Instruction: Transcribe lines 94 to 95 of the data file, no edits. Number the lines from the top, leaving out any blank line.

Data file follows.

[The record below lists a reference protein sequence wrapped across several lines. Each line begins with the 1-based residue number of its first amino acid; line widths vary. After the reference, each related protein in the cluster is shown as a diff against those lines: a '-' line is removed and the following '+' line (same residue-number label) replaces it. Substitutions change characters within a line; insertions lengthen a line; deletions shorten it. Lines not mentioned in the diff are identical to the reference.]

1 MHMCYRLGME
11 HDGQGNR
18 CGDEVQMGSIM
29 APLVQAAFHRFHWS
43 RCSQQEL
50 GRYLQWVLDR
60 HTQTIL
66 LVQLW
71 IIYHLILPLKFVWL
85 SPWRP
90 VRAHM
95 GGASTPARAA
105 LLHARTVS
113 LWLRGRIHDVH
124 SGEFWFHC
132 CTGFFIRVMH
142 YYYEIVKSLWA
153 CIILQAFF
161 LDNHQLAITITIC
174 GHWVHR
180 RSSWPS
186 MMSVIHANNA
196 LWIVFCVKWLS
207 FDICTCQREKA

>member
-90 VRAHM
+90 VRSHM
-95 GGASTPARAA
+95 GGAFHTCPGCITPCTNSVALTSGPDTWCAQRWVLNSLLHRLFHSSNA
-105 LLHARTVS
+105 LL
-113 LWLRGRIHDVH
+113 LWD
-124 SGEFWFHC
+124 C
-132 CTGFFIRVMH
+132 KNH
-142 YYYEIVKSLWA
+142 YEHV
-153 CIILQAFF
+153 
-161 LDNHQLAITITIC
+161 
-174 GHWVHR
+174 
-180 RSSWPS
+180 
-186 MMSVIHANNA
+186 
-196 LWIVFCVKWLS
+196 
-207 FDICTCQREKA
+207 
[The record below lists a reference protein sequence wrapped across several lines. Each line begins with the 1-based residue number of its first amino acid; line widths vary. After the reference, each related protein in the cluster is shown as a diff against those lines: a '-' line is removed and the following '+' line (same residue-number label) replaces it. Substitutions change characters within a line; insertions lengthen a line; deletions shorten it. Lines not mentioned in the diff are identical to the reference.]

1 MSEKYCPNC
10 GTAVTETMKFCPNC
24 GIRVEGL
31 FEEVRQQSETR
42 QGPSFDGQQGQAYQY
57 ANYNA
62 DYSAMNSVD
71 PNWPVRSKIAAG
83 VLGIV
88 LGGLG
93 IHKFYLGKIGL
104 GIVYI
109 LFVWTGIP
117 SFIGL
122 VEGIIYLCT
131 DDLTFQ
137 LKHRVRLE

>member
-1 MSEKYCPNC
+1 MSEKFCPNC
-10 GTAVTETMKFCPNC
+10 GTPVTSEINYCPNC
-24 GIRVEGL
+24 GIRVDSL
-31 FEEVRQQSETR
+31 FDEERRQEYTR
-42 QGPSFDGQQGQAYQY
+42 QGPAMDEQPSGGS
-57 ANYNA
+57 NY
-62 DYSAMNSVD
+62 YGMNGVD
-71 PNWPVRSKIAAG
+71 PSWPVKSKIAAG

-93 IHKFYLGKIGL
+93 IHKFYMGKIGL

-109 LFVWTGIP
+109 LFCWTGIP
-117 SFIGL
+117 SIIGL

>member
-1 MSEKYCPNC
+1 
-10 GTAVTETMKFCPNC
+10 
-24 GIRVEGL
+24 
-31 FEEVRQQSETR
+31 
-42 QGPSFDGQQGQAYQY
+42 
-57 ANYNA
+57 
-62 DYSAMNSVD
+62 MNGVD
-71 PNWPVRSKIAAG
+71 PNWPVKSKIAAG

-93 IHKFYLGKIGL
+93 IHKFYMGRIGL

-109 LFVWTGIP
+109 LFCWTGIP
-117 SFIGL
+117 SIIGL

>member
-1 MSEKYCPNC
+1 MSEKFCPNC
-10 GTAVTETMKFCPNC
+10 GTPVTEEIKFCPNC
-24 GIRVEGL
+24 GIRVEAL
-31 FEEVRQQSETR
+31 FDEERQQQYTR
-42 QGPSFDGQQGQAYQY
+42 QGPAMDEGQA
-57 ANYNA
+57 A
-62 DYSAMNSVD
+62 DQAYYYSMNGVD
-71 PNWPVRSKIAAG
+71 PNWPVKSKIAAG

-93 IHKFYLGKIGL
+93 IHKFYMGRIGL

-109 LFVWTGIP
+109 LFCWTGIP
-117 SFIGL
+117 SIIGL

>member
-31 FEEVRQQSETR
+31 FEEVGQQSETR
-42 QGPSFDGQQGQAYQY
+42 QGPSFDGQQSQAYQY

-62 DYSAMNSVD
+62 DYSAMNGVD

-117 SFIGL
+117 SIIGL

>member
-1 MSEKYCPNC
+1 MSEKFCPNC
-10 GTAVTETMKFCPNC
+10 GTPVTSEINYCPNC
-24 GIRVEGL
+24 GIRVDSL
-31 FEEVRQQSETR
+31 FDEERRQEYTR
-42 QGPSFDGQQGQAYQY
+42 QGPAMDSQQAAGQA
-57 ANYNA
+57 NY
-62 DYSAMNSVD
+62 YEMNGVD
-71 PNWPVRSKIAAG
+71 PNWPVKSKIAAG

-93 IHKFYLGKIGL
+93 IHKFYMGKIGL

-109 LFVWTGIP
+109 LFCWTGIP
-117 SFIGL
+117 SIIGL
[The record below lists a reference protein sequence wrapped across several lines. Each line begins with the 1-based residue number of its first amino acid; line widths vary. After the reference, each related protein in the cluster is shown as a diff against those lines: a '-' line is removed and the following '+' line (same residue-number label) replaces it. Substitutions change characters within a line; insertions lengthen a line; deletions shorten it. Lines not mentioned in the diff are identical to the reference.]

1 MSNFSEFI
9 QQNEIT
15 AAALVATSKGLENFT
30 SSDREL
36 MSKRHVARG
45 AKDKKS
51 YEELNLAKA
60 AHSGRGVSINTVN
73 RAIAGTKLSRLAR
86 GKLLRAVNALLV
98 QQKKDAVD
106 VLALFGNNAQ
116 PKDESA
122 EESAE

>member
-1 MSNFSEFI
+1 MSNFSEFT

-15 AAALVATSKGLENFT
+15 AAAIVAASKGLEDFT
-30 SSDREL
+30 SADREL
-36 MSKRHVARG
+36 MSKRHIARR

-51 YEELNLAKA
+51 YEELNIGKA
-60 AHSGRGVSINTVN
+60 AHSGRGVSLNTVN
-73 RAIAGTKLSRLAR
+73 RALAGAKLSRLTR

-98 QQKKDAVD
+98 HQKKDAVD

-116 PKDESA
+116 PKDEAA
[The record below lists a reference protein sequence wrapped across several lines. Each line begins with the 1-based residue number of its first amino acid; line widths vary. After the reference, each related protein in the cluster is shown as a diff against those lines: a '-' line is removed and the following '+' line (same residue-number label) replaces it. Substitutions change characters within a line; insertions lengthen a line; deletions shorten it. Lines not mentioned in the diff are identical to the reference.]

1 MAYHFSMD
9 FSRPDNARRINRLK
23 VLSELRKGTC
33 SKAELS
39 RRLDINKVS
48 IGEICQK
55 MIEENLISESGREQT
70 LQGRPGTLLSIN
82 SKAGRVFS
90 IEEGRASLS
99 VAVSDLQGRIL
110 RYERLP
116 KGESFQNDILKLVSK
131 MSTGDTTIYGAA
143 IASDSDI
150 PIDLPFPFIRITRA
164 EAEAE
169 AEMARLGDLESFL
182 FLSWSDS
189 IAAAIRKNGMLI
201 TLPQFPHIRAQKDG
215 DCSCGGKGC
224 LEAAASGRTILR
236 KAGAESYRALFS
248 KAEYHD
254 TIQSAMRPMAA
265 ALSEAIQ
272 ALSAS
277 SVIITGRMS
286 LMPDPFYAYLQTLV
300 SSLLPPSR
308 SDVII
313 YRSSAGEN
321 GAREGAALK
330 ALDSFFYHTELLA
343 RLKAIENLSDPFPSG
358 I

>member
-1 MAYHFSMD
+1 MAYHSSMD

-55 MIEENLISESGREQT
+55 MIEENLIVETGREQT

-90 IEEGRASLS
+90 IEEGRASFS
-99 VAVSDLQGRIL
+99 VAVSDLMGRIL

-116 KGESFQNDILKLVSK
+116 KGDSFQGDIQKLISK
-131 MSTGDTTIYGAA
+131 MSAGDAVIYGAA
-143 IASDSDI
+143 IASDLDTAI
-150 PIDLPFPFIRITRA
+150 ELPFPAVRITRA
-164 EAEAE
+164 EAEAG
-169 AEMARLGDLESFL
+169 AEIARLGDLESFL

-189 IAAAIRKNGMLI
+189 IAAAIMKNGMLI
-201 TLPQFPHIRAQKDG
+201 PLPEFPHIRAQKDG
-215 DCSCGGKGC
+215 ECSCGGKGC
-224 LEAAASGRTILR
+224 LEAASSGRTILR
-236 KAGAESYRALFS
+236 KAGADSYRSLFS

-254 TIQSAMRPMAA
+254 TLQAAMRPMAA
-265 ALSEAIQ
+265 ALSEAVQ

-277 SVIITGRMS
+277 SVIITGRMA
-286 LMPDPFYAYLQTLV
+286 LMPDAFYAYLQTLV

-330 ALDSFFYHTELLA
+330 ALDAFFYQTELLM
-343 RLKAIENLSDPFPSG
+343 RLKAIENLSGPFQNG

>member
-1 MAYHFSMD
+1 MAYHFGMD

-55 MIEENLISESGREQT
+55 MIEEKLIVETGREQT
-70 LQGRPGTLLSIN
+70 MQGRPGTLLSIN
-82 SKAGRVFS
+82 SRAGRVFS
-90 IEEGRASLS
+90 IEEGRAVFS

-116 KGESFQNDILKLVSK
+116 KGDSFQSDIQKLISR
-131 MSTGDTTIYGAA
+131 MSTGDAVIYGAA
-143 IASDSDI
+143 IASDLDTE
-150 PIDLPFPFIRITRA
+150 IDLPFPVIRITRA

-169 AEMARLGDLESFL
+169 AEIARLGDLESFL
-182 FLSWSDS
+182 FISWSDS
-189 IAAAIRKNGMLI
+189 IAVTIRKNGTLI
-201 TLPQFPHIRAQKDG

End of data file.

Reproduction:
-117 SFIGL
+117 SIIGL